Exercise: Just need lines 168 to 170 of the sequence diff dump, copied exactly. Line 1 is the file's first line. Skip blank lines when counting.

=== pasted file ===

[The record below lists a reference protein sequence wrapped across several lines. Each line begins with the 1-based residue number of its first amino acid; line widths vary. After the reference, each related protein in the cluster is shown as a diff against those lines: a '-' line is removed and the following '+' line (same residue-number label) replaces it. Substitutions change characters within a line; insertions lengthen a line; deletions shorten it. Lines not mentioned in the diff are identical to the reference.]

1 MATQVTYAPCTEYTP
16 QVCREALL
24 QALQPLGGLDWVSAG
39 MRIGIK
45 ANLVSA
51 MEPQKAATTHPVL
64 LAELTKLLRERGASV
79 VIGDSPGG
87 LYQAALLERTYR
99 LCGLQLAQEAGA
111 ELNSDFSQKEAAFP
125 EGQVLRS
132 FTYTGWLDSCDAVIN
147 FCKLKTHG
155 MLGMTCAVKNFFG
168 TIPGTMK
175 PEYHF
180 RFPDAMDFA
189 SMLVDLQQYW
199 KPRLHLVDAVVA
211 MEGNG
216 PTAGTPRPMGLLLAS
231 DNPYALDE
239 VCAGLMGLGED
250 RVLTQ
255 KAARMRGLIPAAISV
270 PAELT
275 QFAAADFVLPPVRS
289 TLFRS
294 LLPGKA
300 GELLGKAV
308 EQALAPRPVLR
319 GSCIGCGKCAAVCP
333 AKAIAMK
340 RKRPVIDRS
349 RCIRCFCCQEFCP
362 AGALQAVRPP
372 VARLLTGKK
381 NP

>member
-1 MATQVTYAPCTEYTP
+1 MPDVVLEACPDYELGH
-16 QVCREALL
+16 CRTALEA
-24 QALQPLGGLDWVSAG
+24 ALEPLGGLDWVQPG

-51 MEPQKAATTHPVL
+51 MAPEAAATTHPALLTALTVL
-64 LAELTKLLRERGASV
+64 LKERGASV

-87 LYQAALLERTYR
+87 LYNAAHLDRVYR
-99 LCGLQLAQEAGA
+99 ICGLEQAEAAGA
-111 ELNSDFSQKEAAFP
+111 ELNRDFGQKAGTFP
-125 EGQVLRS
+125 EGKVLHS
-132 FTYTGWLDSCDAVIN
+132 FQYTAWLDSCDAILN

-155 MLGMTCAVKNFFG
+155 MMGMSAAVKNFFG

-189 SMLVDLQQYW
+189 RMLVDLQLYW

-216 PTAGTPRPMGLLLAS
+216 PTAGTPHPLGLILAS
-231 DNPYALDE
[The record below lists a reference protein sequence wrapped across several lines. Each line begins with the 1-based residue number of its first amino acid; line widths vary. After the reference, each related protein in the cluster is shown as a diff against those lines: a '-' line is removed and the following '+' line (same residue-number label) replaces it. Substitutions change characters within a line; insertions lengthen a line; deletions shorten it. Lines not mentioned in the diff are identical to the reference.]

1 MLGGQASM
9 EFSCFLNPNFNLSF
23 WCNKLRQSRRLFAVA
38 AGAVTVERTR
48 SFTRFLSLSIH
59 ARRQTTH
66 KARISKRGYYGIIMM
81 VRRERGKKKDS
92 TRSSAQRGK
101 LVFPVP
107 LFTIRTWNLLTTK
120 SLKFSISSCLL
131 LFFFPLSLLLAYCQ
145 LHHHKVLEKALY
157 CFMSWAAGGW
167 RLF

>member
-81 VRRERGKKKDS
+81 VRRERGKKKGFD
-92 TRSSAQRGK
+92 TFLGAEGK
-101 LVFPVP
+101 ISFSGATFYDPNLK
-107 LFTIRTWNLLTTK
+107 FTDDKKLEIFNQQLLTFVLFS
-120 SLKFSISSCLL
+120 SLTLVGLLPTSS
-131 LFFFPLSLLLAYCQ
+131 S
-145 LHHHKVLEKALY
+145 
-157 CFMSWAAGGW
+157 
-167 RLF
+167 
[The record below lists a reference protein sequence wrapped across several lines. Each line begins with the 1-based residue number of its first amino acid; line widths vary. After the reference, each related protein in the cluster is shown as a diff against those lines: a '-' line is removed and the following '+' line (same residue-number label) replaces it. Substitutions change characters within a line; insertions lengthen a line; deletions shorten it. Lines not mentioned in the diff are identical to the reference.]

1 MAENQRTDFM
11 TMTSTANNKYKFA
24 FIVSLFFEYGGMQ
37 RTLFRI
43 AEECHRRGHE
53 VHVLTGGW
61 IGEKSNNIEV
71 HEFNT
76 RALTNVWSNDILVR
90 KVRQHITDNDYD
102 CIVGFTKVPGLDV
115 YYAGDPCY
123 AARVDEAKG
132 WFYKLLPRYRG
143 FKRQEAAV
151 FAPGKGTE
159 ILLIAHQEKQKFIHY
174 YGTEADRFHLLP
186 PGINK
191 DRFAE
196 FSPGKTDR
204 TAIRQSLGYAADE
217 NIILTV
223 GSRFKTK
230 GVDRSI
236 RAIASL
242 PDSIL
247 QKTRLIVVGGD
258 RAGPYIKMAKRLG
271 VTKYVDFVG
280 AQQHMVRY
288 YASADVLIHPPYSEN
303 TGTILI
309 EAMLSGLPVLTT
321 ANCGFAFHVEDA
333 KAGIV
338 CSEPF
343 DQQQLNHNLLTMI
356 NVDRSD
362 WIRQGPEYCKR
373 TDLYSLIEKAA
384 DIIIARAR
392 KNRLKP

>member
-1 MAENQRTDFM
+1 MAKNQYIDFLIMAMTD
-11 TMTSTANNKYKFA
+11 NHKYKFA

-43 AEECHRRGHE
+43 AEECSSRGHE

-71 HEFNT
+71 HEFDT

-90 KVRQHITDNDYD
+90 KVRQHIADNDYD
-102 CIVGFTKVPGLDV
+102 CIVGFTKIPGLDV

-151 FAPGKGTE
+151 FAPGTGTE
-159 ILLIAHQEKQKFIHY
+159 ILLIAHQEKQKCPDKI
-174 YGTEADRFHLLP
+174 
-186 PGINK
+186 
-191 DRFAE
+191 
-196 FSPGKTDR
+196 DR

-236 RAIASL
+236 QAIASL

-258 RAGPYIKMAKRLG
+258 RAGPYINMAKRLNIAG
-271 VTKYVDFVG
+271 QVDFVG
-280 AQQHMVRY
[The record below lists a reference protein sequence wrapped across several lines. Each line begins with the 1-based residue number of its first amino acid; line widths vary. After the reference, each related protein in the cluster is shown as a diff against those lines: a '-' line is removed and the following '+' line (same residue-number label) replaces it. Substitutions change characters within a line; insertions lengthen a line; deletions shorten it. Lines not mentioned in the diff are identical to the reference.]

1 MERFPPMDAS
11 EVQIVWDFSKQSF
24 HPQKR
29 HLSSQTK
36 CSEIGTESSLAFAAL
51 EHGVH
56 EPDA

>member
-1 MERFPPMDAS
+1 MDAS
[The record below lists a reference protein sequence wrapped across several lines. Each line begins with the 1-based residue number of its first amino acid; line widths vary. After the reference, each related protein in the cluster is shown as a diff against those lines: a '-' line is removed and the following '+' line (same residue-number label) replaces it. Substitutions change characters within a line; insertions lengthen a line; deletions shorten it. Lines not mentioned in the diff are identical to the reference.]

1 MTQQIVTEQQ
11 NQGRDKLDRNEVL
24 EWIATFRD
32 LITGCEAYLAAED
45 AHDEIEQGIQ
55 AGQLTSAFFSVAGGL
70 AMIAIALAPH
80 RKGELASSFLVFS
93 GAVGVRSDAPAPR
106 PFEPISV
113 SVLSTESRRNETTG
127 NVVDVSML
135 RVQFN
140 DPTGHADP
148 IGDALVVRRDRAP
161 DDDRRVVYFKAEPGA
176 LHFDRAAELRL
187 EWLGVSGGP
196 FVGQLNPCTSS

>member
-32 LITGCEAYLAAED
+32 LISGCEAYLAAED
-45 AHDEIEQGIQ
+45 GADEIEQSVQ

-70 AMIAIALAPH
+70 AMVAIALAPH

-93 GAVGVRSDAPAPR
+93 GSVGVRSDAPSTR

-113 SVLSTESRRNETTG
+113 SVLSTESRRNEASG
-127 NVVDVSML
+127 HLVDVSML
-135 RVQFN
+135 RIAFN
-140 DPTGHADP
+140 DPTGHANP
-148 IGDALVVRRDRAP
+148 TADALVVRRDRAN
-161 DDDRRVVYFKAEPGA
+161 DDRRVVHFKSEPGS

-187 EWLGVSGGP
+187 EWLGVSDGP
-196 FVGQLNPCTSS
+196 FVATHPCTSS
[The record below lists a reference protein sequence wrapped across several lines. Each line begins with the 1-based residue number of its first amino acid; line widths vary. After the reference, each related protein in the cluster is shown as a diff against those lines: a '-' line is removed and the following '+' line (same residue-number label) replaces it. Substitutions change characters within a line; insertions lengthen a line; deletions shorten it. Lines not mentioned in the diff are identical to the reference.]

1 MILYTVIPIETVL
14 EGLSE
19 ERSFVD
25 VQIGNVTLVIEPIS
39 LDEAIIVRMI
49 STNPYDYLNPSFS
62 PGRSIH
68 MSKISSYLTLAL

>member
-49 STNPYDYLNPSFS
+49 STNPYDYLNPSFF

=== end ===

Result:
-186 PGINK
+186 
-191 DRFAE